| April 2, 2004

In the film After Life, director/writer Kore-eda Hirokazu examines the subject of death through an imaginative and simple portrayal of the afterlife. In the film, the recently deceased go through a week-long process that reenacts one chosen memory they decide to maintain for the rest of eternity. Hirokazu follows up After Life‘s celebration of life with his most recent film to date, Distance, a much more downbeat and somber film that once again explores the subject of death through a group of people who lost loved ones from a mass slaughter conducted by a religious cult their loved ones belonged to.
On the third year anniversary of a mass slaughter carried out by an apocalyptic religious sect called the Ark of Truth, four people who lost loved ones in the sect travel together to the scene of the tragedy. This pilgrimage takes them deep into a forest that contains the lake the slaughter took place. As they hike through the forest, glimpses of their lives are shown in flashbacks, revealing the distant relationship they had with their deceased family member. After visiting the lake, the group returns to where they left their car, only to find it missing. Miles away from any help, they decide to stay with a stranger who was once a member of the religious sect before the slaughter. They stay in the cabin the sect once inhabited for the night. During this time they get glimpses into the lives their loved ones once had in this environment. Only when they return to their own lives is a secret of one of them revealed, relevant to the slaughter.
Hirokazu is so great in creating still photography moods. With the proper pace that doesn’t take the audience out of the film, he sets up a shot with a static camera and subtle in frame movements, creating gorgeous images that take hold of the viewer’s eye. The moments feel without time and pressure to progress the narrative, but it neither lingers long enough or over uses this approach to bore or disengage an audience. This is definitely Hirokazu’s visual style and a lot credit should go to the cinematographer, Yamazaki Yutaka, for visually translating Hirokazu’s ideas.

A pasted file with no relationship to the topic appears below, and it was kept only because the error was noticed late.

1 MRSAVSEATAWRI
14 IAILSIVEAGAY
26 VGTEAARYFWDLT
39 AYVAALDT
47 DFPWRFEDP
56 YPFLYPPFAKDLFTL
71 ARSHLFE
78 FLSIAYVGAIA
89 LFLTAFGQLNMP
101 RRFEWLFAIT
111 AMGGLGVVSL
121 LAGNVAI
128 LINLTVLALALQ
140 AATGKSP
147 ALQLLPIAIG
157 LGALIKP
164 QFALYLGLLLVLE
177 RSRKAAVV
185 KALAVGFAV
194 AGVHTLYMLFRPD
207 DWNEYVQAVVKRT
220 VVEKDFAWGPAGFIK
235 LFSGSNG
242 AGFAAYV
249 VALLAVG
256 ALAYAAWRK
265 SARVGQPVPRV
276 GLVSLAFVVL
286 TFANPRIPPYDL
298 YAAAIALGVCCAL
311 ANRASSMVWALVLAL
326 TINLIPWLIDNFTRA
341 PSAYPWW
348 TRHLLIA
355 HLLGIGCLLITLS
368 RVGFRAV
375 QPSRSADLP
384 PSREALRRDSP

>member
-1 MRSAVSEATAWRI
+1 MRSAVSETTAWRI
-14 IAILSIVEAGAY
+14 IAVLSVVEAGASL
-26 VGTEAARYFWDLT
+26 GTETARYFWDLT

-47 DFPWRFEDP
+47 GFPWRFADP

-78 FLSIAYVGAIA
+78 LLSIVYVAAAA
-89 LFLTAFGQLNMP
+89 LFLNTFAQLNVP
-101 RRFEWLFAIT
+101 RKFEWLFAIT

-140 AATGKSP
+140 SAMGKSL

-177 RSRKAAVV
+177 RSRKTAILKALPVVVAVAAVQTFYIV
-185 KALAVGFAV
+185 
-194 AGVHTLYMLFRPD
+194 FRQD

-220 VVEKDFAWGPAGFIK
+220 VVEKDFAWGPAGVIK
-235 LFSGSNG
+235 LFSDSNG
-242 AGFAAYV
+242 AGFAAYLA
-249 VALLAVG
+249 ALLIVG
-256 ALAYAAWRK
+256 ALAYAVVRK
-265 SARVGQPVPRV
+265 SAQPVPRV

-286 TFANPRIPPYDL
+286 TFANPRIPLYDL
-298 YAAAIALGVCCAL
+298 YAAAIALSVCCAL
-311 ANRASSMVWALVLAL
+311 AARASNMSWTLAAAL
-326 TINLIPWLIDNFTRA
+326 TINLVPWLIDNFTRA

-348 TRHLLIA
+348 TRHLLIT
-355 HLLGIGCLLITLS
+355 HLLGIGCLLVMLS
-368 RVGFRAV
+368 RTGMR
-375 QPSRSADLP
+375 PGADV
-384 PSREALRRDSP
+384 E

No particular actor stands out in this film, like a few had in After Life, but the overall cast is solid and effective. Perhaps what felt lacking was a better understanding of the deceased family members, considering we see only a few scenes of them, but their enigmatic involvement with the religious sect helps us in relating with our main characters distance and lack of information about that aspect of their loved ones lives.
The title of Distance is continually present in some form in this film. Whether it is the emotional distance characters have from one another or the physical distance the religious sect took to separate themselves from the rest of the world, the word distance is symbolic in many forms. What stands out the most for me is the distance the main characters had in one night from their everyday lives, that forced them to inhabit a distant setting that brought them a bit closer to the people they lost.

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